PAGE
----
Below is an overview of the new features and improvements the 0.9 version will bring.

The list of highlights includes:

• Java and MacOS compatibility
• New redeveloped core
• New Appearance module
• Timestamp support
• GEXF 1.3 support
• Multiple files import
• Multi-graph support (visualization n a future release)
• New workspace selection UI
• Giphi Toolkit release (soon after 0.9)

Enough new features to keep you busy over the long holiday season!

Enjoy!

### Wikipedia in Python, Gephi, and Neo4j

Thursday, January 8th, 2015

From the introduction:

We have had a bit of a stretch here where we used Wikipedia for a good number of things. From Doc2Vec to experimenting with word2vec layers in deep RNNs, here are a few of those cool visualization tools we’ve used along the way.

Cool things you will find in this post:

• Building relationship links between Categories and Subcategories
• Visualization with Networkx (think Betweenness Centrality and PageRank)
• Neo4j and Cypher (the author thinks avoiding the Giraph learning curve is a plus, I leave that for you to decide)
• Visualization with Gephi

Enjoy!

### Gremlin and Visualization with Gephi [Death of Import/Export?]

Wednesday, June 25th, 2014

Gremlin and Visualization with Gephi by Stephen Mallette.

From the post:

We are often asked how to go about graph visualization in TinkerPop. We typically refer folks to Gephi or Cytoscape as the standard desktop data visualization tools. The process of using those tools involves: getting your graph instance, saving it to GraphML (or the like) then importing it to those tools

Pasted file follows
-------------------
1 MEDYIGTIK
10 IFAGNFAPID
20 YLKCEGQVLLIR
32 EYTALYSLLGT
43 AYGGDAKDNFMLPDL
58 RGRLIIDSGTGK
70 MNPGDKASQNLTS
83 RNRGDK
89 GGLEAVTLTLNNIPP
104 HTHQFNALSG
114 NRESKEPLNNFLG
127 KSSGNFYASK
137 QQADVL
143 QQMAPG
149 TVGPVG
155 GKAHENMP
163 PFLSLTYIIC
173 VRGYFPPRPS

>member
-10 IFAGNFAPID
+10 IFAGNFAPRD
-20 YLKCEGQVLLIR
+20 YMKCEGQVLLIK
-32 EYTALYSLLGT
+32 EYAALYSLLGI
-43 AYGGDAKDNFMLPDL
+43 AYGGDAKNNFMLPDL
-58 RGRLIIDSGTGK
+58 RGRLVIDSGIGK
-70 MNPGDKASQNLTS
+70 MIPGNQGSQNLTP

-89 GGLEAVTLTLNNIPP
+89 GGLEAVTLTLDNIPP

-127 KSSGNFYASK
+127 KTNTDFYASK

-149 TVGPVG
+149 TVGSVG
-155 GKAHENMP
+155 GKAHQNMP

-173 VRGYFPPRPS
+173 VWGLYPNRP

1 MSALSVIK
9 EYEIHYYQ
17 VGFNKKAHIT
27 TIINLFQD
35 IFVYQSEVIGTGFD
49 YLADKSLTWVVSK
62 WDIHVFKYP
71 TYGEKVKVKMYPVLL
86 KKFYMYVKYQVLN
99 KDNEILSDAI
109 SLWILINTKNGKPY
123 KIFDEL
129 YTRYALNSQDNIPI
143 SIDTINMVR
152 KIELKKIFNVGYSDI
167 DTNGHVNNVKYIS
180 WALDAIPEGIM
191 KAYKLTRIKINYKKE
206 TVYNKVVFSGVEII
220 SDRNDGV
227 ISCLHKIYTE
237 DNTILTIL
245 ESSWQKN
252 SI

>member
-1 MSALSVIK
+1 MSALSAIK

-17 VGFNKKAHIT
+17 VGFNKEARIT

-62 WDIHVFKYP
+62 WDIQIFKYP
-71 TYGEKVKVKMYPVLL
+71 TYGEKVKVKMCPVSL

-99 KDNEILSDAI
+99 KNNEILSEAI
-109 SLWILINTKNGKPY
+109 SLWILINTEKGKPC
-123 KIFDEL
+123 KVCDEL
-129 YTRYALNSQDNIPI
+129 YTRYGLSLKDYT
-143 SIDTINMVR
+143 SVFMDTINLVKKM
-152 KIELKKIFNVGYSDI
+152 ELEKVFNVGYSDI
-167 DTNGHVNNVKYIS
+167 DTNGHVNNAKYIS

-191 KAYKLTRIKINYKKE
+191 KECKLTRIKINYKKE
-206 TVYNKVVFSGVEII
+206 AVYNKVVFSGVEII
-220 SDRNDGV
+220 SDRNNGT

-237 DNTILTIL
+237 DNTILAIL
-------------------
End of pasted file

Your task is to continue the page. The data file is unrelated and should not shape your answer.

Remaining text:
TinkerPop3 now does two things to help make that process easier:

1. A while back we introduced the “subgraph” step which allows you to pop-off a Graph instance from a Traversal, which help greatly simplify the typical graph visualization process with Gremlin, where you are trying to get a much smaller piece of your large graph to focus the visualization effort.
2. Today we introduce a new :remote command in the Console. Recall that :remote is used to configure a different context where Gremlin will be evaluated (e.g. Gremlin Server). For visualization, that remote is called “gephi” and it configures the :submit command to take any Graph instance and push it through to the Gephi Streaming API. No more having to import/export files!

This rocks!

How do you imagine processing your data when import/export goes away?

Of course, this doesn’t have anything on *nix pipes but it is nice to see good ideas come back around.

### Gephi Upgrade – Neo4j 2.0.1 Support

Tuesday, March 4th, 2014

From the webpage:

This plugin adds support for Neo4j graph database. You can open Neo4j 2.0.1 database directory and manipulate with graph as any other Gephi graph. You can also export any graph into Neo4j database, you can filter import or export and you can use debugging as well as lazy loading support.

That’s welcome news!

### Easier than Excel:…

Wednesday, September 25th, 2013

Easier than Excel: Social Network Analysis of DocGraph with Gephi by Janos G. Hajagos and Fred Trotter. (PDF)

From the session description: